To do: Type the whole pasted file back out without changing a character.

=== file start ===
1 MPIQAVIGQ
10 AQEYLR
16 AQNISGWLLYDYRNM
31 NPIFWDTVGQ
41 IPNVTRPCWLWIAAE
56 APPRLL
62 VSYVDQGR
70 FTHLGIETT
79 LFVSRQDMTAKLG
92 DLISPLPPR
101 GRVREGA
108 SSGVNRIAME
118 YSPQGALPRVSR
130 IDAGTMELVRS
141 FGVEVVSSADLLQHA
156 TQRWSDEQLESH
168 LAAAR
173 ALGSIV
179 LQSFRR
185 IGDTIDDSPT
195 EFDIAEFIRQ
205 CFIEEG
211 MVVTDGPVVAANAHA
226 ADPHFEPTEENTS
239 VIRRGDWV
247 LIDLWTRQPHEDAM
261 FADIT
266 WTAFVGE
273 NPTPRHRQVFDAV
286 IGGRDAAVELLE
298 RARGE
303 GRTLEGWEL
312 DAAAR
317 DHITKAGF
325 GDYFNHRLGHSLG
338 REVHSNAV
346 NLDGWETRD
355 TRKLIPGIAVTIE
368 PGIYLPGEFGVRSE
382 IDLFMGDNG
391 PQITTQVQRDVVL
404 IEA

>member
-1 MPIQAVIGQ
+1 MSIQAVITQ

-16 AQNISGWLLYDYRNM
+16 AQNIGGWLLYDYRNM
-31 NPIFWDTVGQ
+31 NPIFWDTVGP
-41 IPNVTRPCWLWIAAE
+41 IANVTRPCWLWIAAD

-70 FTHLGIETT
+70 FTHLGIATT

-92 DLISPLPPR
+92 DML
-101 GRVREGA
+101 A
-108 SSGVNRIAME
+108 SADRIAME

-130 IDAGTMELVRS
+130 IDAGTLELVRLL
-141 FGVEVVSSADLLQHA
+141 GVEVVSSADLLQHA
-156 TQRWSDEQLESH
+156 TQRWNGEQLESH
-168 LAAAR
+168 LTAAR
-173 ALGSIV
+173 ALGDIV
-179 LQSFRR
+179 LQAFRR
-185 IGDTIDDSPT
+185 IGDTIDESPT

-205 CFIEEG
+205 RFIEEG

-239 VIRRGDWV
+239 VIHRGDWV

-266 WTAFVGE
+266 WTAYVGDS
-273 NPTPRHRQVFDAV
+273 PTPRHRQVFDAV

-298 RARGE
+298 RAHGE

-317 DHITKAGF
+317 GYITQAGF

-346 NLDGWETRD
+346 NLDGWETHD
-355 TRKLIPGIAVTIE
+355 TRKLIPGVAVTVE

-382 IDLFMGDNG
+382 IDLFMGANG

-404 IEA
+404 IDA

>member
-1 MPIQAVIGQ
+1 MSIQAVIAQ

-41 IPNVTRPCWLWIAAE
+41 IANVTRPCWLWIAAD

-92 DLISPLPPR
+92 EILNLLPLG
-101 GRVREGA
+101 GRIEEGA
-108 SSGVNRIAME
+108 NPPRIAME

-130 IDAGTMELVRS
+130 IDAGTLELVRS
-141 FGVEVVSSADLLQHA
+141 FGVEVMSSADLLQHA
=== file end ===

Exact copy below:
1 MPIQAVIGQ
10 AQEYLR
16 AQNISGWLLYDYRNM
31 NPIFWDTVGQ
41 IPNVTRPCWLWIAAE
56 APPRLL
62 VSYVDQGR
70 FTHLGIETT
79 LFVSRQDMTAKLG
92 DLISPLPPR
101 GRVREGA
108 SSGVNRIAME
118 YSPQGALPRVSR
130 IDAGTMELVRS
141 FGVEVVSSADLLQHA
156 TQRWSDEQLESH
168 LAAAR
173 ALGSIV
179 LQSFRR
185 IGDTIDDSPT
195 EFDIAEFIRQ
205 CFIEEG
211 MVVTDGPVVAANAHA
226 ADPHFEPTEENTS
239 VIRRGDWV
247 LIDLWTRQPHEDAM
261 FADIT
266 WTAFVGE
273 NPTPRHRQVFDAV
286 IGGRDAAVELLE
298 RARGE
303 GRTLEGWEL
312 DAAAR
317 DHITKAGF
325 GDYFNHRLGHSLG
338 REVHSNAV
346 NLDGWETRD
355 TRKLIPGIAVTIE
368 PGIYLPGEFGVRSE
382 IDLFMGDNG
391 PQITTQVQRDVVL
404 IEA

>member
-1 MPIQAVIGQ
+1 MSIQAVITQ

-16 AQNISGWLLYDYRNM
+16 AQNIGGWLLYDYRNM
-31 NPIFWDTVGQ
+31 NPIFWDTVGP
-41 IPNVTRPCWLWIAAE
+41 IANVTRPCWLWIAAD

-70 FTHLGIETT
+70 FTHLGIATT

-92 DLISPLPPR
+92 DML
-101 GRVREGA
+101 A
-108 SSGVNRIAME
+108 SADRIAME

-130 IDAGTMELVRS
+130 IDAGTLELVRLL
-141 FGVEVVSSADLLQHA
+141 GVEVVSSADLLQHA
-156 TQRWSDEQLESH
+156 TQRWNGEQLESH
-168 LAAAR
+168 LTAAR
-173 ALGSIV
+173 ALGDIV
-179 LQSFRR
+179 LQAFRR
-185 IGDTIDDSPT
+185 IGDTIDESPT

-205 CFIEEG
+205 RFIEEG

-239 VIRRGDWV
+239 VIHRGDWV

-266 WTAFVGE
+266 WTAYVGDS
-273 NPTPRHRQVFDAV
+273 PTPRHRQVFDAV

-298 RARGE
+298 RAHGE

-317 DHITKAGF
+317 GYITQAGF

-346 NLDGWETRD
+346 NLDGWETHD
-355 TRKLIPGIAVTIE
+355 TRKLIPGVAVTVE

-382 IDLFMGDNG
+382 IDLFMGANG

-404 IEA
+404 IDA

>member
-1 MPIQAVIGQ
+1 MSIQAVIAQ

-41 IPNVTRPCWLWIAAE
+41 IANVTRPCWLWIAAD

-92 DLISPLPPR
+92 EILNLLPLG
-101 GRVREGA
+101 GRIEEGA
-108 SSGVNRIAME
+108 NPPRIAME

-130 IDAGTMELVRS
+130 IDAGTLELVRS
-141 FGVEVVSSADLLQHA
+141 FGVEVMSSADLLQHA